Some Misconceptions on Indefinite Integrals

Integration is an incredibly useful technique taught in all calculus classes. Nevertheless, there are certain paradoxes involved with integration that are not easily solved. At least, I asked in my topology class whether anybody could resolve the paradox, and nobody found the correct answer.

The first paradox arises in the following integral:
$$\int \frac{1}{x} dx = \log |x|+C$$
This is taught in any calculus class, but it is actually wrong. Indeed, how is this usually interpreted? It is interpreted as all the functions ##f(x)## whose derivative is ##1/x## is of the form ##\log|x|## plus some constant. That this interpretation is false can be seen by simply noting that the following function is not of that form but the derivative is ##1/x## nevertheless:

$$f(x) = \left\{\begin{array}{ll} \log x & \text{if}~x>0\\ 1+\log(-x) & \text{if}~x<0\end{array}\right.$$

In fact, all the functions whose derivative is ##1/x## have the form

$$f(x) = \left\{\begin{array}{ll} \log(x) + C & \text{if}~x>0\\ \log(-x) +C’& \text{if}~x<0\end{array}\right.$$

So there are two arbitrary constants involved, not one!

What goes wrong here? Well, everything relies on the theorem ##f’=g’## implies ##f=g+C##. This follows easily from the mean-value theorem. But the mean-value theorem is proven for functions ##f:[a,b]\rightarrow \mathbb{R}## which are continuous on ##[a,b]## and differentiable on ##(a,b)##. In our example with ##1/x##, the domain is ##\mathbb{R}\setminus\{0\}##, which is not an interval and cannot be written as an interval. So the traditional formula

$$\int f'(x)dx = f(x)+C$$

is only valid if the domain is an interval. Otherwise, the structure of the integral is harder.

The second paradox involves an integration by parts. We have

$$\int \frac{1}{x} dx = 1 + \int \frac{1}{x} dx$$

Cancelling both sides yields ##1=0##. What is going on?

Now we need to go back to the very definition of an indefinite integral. An indefinite integral is not just one function, it is a set of functions. Thus

$$\int f(x)dx = \{F~\vert~F’ = f\}$$

What about our ##f(x)+C## notation then? That must be seen as an equivalence class. So we define on the set of functions the following: ##f\sim g## iff ##f’ = g’##. Then we can write the equivalence classes ##[f] = \{g~\vert~f\sim g\}##. It is now exactly the point that an indefinite integral is such an equivalence class, but we write this equivalence class (wrongly) as ##[f] = f+C##.

The operations on the equivalence classes are easy and natural:

• ##[f]+[g] = [f+g]##
• ##\alpha [f] = [\alpha f]##
• ##[\alpha] = [0]##
• ##0[f] = [0]##

with ##\alpha\in \mathbb{R}##

In our (wrong notation), things are a bit more awkward:

• ##(f+C) + (g+C) = (f+g)+C##
• ##\alpha (f+C) = (\alpha f) + C##
• ##\alpha + C = C##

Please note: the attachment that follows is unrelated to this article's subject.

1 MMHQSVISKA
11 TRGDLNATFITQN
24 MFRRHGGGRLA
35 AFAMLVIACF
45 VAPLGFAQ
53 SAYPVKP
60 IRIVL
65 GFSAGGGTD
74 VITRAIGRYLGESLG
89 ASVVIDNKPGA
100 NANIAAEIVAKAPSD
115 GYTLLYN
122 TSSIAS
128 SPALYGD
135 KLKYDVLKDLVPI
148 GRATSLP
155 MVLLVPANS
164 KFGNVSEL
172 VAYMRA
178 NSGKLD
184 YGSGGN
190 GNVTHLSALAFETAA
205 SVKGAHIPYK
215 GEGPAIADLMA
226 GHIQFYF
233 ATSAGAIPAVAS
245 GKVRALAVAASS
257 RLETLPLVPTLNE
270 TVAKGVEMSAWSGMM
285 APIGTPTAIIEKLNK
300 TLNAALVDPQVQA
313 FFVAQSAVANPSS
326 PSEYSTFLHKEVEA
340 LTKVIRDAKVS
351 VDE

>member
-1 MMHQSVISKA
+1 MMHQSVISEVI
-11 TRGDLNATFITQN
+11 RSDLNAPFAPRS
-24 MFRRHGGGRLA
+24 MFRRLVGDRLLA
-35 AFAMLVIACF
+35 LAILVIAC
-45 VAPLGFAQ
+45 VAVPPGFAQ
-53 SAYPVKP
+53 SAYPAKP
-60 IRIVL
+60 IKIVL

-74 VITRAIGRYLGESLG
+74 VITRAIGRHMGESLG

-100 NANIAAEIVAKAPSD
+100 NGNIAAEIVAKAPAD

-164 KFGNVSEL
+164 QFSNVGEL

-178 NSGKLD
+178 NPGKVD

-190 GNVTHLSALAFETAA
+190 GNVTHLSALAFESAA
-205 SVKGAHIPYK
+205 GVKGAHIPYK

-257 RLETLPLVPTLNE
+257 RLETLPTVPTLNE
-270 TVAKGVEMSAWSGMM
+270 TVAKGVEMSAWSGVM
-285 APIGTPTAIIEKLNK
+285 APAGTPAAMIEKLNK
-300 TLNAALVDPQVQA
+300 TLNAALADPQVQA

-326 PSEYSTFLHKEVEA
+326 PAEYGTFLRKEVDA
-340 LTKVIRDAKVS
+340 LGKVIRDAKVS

• ##0(f+C) = C##

These look very weird, but solves our problem. Indeed, we know that
$$\int \frac{1}{x}dx = \log|x| + C = [\log|x|]$$

So we get that
$$[\log|x|] = [1 + \log|x|] = [1]+[\log|x|]$$

So first integration by parts in our paradox is true, but only if we interpret integration by parts as
$$\int fg’ = [fg] + \int f’ g$$
So ##fg## is an equivalence class and not a function.

Now it follows that
$$[\log|x|] – [\log|x|]= [1]+[\log|x|] – [\log|x|]$$
which is also true, and from which follows
$$[0] = [1]$$
which is true! But from this does not follow that ##0=1##.

Here is another example:
$$0 = 0\int xdx = \int 0x dx = \int 0 dx = C$$
See if you can resolve this paradox using the equivalence class formalism.

See my next article: https://www.physicsforums.com/insights/friends-strangers-7825-computers/

40 replies
1. Math_QED says:

Read the article again after a while. Very useful, certainly the part about the indefinite integral as equivalence relation. This is definitely the right way to interpret indefinite integrals.

2. houlahound says:

in physics this would just be called sampling right?

3. jbriggs444 says:

[QUOTE="houlahound, post: 5575687, member: 551046"]are you free to make up any equivalence relationship?[/QUOTE]Yes, you are free to make up any equivalence relationship. It just has to satisfy the properties. It has to be a relation and it has to be reflexive, symmetric and transitive.For instance, you could decide to use the relation where everything is equivalent to everything else. That is not likely to lead anywhere very interesting, but there is no rule saying that you cannot use that relation. That is how [much of] mathematics works. You set up rules and definitions, stick to them carefully and see where they lead.Edit to add:Note that nothing stops someone else from defining things differently. If you define equivalence one way and declare that sin x is equivalent to cos x for the purposes of one argument and if I define equivalence a different way so that sin x is not equivalent to cos x, there is no contradiction. Any statement either of us makes about the equivalence or lack thereof between the two functions needs to be understood in context. Both of us would have a duty to make it clear what definition of "equivalent" we are using.

4. houlahound says:

thanks for explanation.further – so given;"In the case at hand, the equivalence relation is that two functions are equivalent if their first derivatives are identical as functions."then;y1 = 5x + 1andy2 = 5x + 7y1 and y2 are equivalent but y3 = 5x + 1 and y4 = 7x + 1 are not equivalent?are you free to make up any equivalence relationship?ie can I say that;given two functions are equivalent if the value of  their first derivative is zero.eg;y1 = 2andy2 = Piare equivalent? or are there pre-defined laws on equivalence?

5. jbriggs444 says: